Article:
Even as hype around the iPhone 5 – the biggest thing to happen to iPhone since iPhone – continues to swell, rumours about the next version of the smartphone – iPhone 5S – have begun clouding the blogosphere, with new reports in the Chinese-language daily Commercial Times suggesting a December trial and first-quarter 2013 launch of the iPhone 5S.
According to the report, the Cupertino-based Apple Inc. is expected to start trial production of the iPhone 5S in December, with initial production volumes likely to top 50,000-100,000 units. The unsubstantiated report maintains that Apple’s Asian product assemblers will begin the first trial-production batch of the iPhone 5S in preparation for large-scale shipments to begin in the first quarter of next year.
Now don’t get me wrong, but Apple must have invested a fortune in iPhone 5’s design, manufacture and marketing, with the latter perhaps taking up the largest share of money spent. In August, while testifying during the Apple Vs. Samsung trial, Phil Schiller, senior vice-president of worldwide marketing at Apple Inc., revealed that the firm has spent over $1 billion marketing the iPad and iPhone since their respective launches.
That’s a lot of money, arguably well spent.
But why on earth, then, would the marketing savvy company (Apple is nothing if not marketing savvy) ditch all that hype and head-start within less than two months of the launch of the iPhone 5? Why would Apple begin seeding the market with rumours about a new product launch when it knows for sure that such rumours tend to put a brake on sale of its existing devices?
This has been more than amply demonstrated in the past. The most recent proof lies in the sales numbers of the iPhone 4S which, for the first time last quarter, dipped below that of rival Samsung Electronics’ spearhead Galaxy S3 smartphone as Apple fans preferred to wait for the imminent launch of the iPhone 5, giving Apple’s rivals a more or less free hand in garnering additional market share.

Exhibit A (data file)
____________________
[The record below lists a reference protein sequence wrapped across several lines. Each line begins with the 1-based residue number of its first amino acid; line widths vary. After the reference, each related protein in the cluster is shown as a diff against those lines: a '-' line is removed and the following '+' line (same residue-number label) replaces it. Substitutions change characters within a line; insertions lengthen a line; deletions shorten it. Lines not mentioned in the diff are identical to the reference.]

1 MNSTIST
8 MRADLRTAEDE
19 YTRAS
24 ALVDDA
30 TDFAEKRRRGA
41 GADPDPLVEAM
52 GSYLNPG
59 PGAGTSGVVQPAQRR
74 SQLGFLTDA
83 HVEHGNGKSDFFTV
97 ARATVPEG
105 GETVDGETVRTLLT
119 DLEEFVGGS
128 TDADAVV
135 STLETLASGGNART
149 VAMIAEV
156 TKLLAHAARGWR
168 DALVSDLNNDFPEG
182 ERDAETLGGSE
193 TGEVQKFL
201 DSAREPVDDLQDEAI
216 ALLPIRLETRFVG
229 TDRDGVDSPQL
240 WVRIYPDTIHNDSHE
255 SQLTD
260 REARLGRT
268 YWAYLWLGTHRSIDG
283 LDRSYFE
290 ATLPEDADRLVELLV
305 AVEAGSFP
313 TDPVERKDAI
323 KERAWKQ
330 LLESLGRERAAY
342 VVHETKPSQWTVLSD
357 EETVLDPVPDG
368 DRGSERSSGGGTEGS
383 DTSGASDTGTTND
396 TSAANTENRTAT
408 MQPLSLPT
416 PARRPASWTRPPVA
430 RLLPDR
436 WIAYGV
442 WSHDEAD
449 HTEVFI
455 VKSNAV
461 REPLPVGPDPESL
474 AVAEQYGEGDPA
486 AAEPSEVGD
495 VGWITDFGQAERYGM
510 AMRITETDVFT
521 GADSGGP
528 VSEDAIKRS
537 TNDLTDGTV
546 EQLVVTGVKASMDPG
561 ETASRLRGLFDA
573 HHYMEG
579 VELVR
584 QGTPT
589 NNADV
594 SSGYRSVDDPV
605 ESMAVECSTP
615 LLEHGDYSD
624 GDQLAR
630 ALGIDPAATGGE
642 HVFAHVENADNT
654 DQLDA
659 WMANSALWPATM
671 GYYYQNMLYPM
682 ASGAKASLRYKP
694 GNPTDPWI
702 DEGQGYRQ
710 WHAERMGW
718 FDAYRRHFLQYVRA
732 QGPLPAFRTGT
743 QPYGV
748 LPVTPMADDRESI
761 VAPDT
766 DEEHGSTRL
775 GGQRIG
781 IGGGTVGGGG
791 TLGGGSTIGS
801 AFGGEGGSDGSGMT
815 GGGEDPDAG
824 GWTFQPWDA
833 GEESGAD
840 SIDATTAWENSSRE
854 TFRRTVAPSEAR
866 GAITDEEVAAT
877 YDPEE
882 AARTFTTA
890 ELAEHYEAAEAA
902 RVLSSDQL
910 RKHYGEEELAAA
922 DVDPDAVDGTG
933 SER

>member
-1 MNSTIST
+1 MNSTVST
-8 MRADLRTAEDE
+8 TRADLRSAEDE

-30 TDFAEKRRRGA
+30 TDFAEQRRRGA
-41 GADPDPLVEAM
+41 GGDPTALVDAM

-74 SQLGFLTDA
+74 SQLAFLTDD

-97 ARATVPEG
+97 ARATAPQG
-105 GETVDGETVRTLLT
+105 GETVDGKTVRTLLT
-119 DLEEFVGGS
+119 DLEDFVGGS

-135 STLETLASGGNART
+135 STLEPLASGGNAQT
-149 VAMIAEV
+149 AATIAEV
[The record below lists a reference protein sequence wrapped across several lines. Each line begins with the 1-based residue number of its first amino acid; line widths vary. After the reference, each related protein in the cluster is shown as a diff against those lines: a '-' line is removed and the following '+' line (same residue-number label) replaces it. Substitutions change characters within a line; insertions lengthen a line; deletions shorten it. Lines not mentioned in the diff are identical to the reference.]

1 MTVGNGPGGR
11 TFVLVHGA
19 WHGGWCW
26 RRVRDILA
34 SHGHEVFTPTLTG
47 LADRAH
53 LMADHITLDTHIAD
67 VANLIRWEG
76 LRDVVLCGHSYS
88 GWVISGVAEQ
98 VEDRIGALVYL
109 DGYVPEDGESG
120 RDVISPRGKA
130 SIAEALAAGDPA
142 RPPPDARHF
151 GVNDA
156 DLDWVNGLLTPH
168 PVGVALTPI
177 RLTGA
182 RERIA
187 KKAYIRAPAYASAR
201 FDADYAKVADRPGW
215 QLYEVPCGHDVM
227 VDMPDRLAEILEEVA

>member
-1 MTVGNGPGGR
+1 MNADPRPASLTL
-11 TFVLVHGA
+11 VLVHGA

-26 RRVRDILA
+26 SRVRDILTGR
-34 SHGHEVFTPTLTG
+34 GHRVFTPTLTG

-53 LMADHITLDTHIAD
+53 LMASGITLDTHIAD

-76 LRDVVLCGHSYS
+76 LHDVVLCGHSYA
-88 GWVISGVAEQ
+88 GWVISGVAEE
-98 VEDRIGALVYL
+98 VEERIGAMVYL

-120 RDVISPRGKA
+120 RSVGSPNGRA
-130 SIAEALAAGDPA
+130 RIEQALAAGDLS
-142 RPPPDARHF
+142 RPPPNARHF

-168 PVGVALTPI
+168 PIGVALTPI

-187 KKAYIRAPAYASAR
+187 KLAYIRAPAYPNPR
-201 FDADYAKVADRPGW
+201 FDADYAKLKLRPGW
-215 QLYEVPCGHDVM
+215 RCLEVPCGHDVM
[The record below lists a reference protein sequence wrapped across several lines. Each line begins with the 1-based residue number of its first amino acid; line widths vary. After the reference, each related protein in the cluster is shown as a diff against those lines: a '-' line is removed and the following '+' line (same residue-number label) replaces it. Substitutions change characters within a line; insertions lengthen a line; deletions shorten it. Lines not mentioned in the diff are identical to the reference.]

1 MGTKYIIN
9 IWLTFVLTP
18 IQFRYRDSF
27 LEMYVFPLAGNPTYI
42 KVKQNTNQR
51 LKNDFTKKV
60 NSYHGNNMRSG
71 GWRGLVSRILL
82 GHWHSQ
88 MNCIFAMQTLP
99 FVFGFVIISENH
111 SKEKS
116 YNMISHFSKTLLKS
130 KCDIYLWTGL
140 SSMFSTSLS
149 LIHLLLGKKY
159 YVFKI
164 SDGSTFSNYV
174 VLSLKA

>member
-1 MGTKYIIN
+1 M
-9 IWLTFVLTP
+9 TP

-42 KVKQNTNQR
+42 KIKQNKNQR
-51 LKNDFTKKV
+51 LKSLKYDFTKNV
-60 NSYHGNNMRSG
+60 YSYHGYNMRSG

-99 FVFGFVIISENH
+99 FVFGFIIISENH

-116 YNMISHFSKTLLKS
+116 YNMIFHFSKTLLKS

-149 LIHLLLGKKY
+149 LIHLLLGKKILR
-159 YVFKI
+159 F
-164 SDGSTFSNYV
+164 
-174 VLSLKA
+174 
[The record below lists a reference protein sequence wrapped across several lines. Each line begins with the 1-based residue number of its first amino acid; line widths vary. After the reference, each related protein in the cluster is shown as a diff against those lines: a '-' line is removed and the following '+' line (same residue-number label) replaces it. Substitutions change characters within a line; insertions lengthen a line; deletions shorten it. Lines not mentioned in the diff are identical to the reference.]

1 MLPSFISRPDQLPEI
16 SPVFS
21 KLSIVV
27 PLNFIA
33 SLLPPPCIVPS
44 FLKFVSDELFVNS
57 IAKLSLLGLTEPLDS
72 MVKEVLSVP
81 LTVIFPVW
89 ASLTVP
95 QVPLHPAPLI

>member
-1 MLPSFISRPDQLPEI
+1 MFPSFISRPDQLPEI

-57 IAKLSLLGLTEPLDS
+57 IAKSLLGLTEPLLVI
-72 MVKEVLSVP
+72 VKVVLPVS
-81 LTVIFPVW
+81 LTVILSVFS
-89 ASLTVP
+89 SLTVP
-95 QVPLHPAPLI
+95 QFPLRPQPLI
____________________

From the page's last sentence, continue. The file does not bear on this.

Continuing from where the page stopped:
The sceptic in me says there’s more to these rumours than just company ‘leaks’ even as the mean me wants to believe that Apple must be scurrying to launch the next version of its hottest selling smartphone because of all the defects and disadvantages that it comes loaded with.
The reports do talk about Apple “accelerating” the certification process for parts and materials in the new phone because of production problems with the iPhone 5.
Historically, though, Apple has launched new iPhone models a year or so apart, traditionally in June, with only the latest two years seeing launches shifting to September. If indeed these rumours turn out to be true, they will mark a first for the iPhone in that the next version of the iPhone will be available less than a few months apart.
Taiwanese online portal DigiTimes, which quotes the same Commercial Times report, also says that Apple is planning to release a new iPad Mini in the quarter following the new iPhone, with the newer version sporting a ‘retina’ display.
The same (il)logic – of launching new devices just a few months apart – holds true for the iPad Mini as well, since Apple introduced the iPad Mini just three weeks ago.
Rumours about Apple’s ‘imminent’ product launches have indeed gained traction over the years because of the immense fan following that Apple and its devices enjoy, and the obviously secretive nature of the firm, which prefers to keep things under a tight wrap until it finally unveils them.
Not that Apple minds the publicity. It has never, in the past, acknowledged or denied the rumours, and allowed the discussions about specs, design etc. of its rumoured products to rage on, banking on (correctly, it seems) the free publicity that such rumours provide for its products, even before their actual launch.
But the fact that rumours about Apple’s new products tend to decelerate the sale of its existing devices suggests that, this time round, such rumours might work in the favour of its rivals - worth mentioning are Samsung (of course), Research in Motion, HTC, or even ZTE - than Apple itself.
Will Apple, for the first time, respond to rumours about the imminent launch of the iPhone 5S and break with tradition? Or will it stick to its policy of not paying heed to such rumours, even if it means that it might lose further market share to its smartphone rivals?
Watch this space.